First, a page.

Daily Update – 18 January 2022

No Jobkeeper entitlement – previous employee nomination
The AAT has ruled that a taxpayer who was both an employee and sole trader could not qualify for JobKeeper payments as a “business participant” as she had previously given a nomination notice to her employer for Jobkeeper payments as an employee. This was despite the cessation of her Jobkeeper payments as an employee following her “withdrawal” of her nomination notice.  However, the AAT found that the Jobkeeper rules did not permit the withdrawal of a nomination notice. (DGSC and FCT [2021] AATA 4816, 24 December 2021).

Super: ASIC warning SMSFs and crypto-currencies
ASIC has warned that it has noticed an increase in marketing recommending Australians switch from retail and industry superannuation funds to SMSFs so they can invest in a “high return” portfolio – especially cryptocurrencies. It has stated that crypto-assets are a high risk and speculative investment. As a result, ASIC is reminding superannuation fund members it is best practice to seek advice from a licensed financial adviser before agreeing to transfer superannuation out of a regulated fund into an SMSF.

McDonald’s conviction for failure to comply
McDonald’s Australia has been convicted and fined for failing to provide documents to the ATO. In 2019, the ATO issued a formal notice requiring McDonald’s Australia to produce documents with a compliance date of 30 August 2019. However, despite continued engagement with McDonald’s Australia to obtain the information and resolve the matter, the documents were not provided by the compliance date. The matter was subsequently referred for prosecution by the Commonwealth Director of Public Prosecutions, which saw McDonald’s Australia plead guilty to one count of failing to comply with an information gathering notice. The ATO says the outcome serves as a reminder to all taxpayers to be open and transparent in their dealings with the ATO.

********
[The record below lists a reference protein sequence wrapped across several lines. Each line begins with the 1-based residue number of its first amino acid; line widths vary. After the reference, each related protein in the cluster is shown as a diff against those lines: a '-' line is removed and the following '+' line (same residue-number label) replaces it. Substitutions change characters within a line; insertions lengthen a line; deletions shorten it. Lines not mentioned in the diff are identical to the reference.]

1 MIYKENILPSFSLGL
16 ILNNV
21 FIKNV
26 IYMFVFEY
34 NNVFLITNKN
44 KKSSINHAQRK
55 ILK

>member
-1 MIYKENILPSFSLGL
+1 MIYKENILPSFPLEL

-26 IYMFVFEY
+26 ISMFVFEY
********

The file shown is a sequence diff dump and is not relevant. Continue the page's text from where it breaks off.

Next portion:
Super: Assets not held by SMSF – available to creditors
The Federal Court has ruled that certain assets of two undischarged bankrupts were not held in their SMSF and were therefore divisible among the creditors of their bankrupt estates. They sought to rely on s 116(2)(d)(iii)(A) of the Bankruptcy Act 1966 which provides an exception to assets available to creditors for “the interest of the bankrupt in…a regulated superannuation fund”. However, the court determined that they failed to show that the disputed assets were held on the terms of the SMSF for the beneficiaries of the SMSF. (Frigger v Trenfield (No 10) [2021] FCA 1500, 1 December 2021.) Comment: This case therefore provides some important lessons for SMSF trustees on the importance of keeping records of SMSF assets and maintaining compliance for the fund.

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